Build your own Arduino-controlled camera slider!

Making is always better than buying 💙 Here’s my design of a 1m (over 3ft) long motorized camera slider that does both fast and super-slow slides!

Camera sliders. They’re awesome. But unless you’re happy with pushing the camera around by hand, they are really. freaking. expensive to buy if you want them motorized. And it’s pretty hard to find one that does the things I wanted: It should be really smooth, it should be useable for both short video clips and timelapses over multiple hours or days and it should be reasonably large. In my case, a one meter length sounded about right. So I designed and built one from scratch using some electronics from a 3D printer and, of course, 3D printed parts. The results are pretty fantastic, I’d say, and you, too, can build this exact same slider for less than 60 bucks.

Now, there are a few different options of making a slider like this, both when it comes the mechanical parts and how you control it – you could go with a true sliding setup, like with IGUS bushing or even just some felt pads on a pair of pipes, or with a roller-style axis like i have here, or even do a full-on linear ball bearing rail setup. Each one has its own advantages and disadvantages for smoothness, robustness and price. I settled on the Openbuilds system, since linear ball bearings are quite sensitive to dust and dirt and will always have a bit of sticky lube on their guides, while sliding blocks don’t care about dirt at all, but do have a bit of stick-slip friction, which isn’t the greatest thing for those super slow slides. In my case, this is 20x40mm Openbuilds-compatible Vslot with regular-sized wheels and the big plate for maximum flexibility later on, I do want to add something like a motorized pan at some point. For electronics, I went with a stepper motor, plus a driver et cetera. I specifically picked the stepper motor instead of a geared DC motor since the stepper first of all is much more consistent in its move speed, but also allows those super-slow moves that would require an insane amount of gearing with a DC motor.  Start of the show here is the Arduino with a touchscreen and a clickwheel encoder. As much as an all-touchscreen interface would be super slick and all, having that haptic control element plus the click for stop and go just feels so much more direct. Touching the touchscreen only sets the movement direction right now, but there is obviously room for adding more functionality there. This interface was already quite tricky to program with my limited coding skills as the screen I’m using is rather slow with the Arduino and just having the total runtime update as quickly as possible to make rotating the encoder responsive enough required the use of, let’s say, a few tricks.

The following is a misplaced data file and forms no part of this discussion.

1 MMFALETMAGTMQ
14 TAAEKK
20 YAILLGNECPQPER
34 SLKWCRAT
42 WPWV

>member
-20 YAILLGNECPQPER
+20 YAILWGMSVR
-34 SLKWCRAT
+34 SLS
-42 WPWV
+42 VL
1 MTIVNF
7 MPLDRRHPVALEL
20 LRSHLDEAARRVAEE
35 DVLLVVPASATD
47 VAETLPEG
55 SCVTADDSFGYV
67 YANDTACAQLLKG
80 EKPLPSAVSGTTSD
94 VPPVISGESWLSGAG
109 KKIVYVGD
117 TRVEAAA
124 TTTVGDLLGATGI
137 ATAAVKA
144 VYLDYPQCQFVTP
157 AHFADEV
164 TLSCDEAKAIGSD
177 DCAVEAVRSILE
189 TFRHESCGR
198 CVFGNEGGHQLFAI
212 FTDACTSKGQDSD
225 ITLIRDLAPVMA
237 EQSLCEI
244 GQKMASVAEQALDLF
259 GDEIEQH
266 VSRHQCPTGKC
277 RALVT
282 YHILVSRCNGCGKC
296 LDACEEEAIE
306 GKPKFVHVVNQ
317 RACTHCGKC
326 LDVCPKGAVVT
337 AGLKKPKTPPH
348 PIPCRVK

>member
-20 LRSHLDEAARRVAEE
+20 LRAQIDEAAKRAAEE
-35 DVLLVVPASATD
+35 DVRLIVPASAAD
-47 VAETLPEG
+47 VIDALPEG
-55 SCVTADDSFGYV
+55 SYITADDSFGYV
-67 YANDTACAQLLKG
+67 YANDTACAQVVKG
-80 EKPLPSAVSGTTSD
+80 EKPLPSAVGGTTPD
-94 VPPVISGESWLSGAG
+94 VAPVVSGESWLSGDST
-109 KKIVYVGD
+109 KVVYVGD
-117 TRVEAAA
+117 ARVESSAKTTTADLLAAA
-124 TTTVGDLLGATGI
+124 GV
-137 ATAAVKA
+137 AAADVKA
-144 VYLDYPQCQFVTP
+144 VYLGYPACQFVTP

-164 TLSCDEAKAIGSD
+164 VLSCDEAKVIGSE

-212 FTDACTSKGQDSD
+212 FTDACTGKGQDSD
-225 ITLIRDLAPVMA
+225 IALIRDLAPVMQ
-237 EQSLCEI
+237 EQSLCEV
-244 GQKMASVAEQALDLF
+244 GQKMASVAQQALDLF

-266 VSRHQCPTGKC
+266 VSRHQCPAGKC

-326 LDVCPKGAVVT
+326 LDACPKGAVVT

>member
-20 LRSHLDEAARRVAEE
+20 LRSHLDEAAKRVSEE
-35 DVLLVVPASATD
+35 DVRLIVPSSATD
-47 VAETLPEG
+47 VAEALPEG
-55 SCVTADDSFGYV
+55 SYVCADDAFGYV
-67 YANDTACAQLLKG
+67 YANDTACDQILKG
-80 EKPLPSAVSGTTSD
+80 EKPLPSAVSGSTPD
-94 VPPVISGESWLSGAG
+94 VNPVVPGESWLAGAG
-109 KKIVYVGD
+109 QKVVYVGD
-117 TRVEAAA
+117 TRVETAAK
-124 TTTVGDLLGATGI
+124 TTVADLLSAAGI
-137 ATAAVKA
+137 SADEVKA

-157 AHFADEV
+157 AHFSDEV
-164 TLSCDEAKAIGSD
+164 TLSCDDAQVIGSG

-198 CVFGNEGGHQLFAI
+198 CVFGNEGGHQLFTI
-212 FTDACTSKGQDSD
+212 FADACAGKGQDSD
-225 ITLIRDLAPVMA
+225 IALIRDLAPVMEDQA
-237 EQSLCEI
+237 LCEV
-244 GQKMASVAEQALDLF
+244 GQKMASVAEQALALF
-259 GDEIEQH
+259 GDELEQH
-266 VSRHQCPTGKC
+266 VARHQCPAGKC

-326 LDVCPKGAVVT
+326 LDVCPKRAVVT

Slider motion

The mechanics actually started out as a non-motorized slider with the option to upgrade later on. On one end, the slider has this aluminum flywheel that is essentially just a scrap part that I had picked up a while ago, and that really helps with getting smooth slides without a motor, but now that I’ve upgraded it to be totally controlled by the Arduino, it’s not really needed anymore, in fact, I can sometimes see it introducing a bit of resonance in the movement with medium-slow moves. On the other end, there is the motor mount that doubles up as the belt tensioner, and each end has these extra bearings to guide the belt so that it doesn’t rub against the V-slot or anything. The printed parts aren’t the greatest designs and do require support material to come out right, so if you’re making improvements to the design, please do share them.